Exercising Stock Options and Divorce in The Woodlands
I’ve discussed before how stock options can be a complicated asset to deal with in a Woodlands Divorce case. They present valuation issues and even more complicated issues surrounding when and how they can be liquidated and divided. If your Woodlands Divorce attorney is not careful in the language he uses to divide the stock options in your divorce case you could end up back in court and spending more money. The Houston appeals court was confronted with a stock option dispute in a divorce decree not even two months ago and their ruling provides valuable reminders on some critical points. Let’s take a look.
What Went Wrong
Luc and Katy got divorced. In their divorce decree Luc’s stock options in ConocoPhillips were divided between them. The language in their decree got off to a good start because they specifically identified which stock options were being divided. The divorce decree also included provisions that exercise of the stock options was restricted by Luc’s terms of employment. So far so good.
The problem in this case is not what they put in the divorce decree, it is what they left out. Can you guess what that provision was? If you guessed the timeframe for exercising the stock options then you would be correct. Their divorce decree was silent on this issue. This silence led to the dispute that Katy thought she could tell Luc to exercise her options whenever she wanted and Luc thought he was in control of when to exercise Katy’s stock options.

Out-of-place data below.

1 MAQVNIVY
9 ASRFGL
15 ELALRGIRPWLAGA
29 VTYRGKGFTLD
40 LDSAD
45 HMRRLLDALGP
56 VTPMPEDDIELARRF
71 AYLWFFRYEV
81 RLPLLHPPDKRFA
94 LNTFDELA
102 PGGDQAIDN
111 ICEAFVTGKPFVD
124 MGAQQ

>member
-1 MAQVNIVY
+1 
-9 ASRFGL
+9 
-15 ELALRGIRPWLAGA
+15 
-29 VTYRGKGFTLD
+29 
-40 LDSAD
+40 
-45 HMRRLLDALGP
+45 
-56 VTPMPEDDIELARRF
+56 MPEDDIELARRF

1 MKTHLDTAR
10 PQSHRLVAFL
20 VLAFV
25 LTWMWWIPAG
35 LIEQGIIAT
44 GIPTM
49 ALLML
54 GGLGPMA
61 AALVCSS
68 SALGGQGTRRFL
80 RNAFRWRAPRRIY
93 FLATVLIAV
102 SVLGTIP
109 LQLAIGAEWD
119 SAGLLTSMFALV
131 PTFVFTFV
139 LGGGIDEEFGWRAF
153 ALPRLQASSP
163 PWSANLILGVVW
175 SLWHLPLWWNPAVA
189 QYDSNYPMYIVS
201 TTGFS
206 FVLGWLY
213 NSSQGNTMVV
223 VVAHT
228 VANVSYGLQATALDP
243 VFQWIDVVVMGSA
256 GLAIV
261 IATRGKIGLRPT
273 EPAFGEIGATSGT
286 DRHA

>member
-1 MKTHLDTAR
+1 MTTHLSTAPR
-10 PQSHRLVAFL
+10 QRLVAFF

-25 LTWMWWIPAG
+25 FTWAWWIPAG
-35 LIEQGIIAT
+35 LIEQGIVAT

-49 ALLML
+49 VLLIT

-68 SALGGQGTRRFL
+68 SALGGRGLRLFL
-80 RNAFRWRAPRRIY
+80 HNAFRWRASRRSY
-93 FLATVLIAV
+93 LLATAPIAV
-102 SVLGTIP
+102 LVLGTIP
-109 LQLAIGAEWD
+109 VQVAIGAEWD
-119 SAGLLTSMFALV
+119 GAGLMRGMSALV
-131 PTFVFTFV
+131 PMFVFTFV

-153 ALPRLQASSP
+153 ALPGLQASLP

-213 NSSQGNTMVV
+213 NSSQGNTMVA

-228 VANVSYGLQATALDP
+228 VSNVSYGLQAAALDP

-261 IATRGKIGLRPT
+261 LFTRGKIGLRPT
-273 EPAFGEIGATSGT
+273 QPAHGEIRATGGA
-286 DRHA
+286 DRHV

How Did It End?
The Appeals court agreed with the trial court that the language used in the divorce decree gave the power to Katy to determine when to exercise her stock options. And if you were rooting for Luc it gets worse. The Appeals court also gave Katy an award of $32,107.99 for attorneys fees which Luc had to pay on top of his own attorney fees for the privilege of losing his case due to poor drafting in his divorce decree.
Don’t Let This Happen To You
Problems and expenses like this can be avoided. You can avoid them by having your Woodlands Divorce attorney protect you from these scenarios with the language included your final divorce decree. An ounce of prevention is worth a pound of cure and if you asked Luc today if he would rather spend some additional time during the divorce to finalize the unanswered question of who would exercise the stock options rather than have the costs and headache of an appeal I’m pretty sure he would choose to avoid this whole issue.
This case is also a reminder that if the timing of the exercise of stock options is an important issue to you then a Collaborative Divorce is worth considering because if a judge divides the stock options it is very likely you are going to be left with no control over when your ex-spouse can exercise his or her stock options.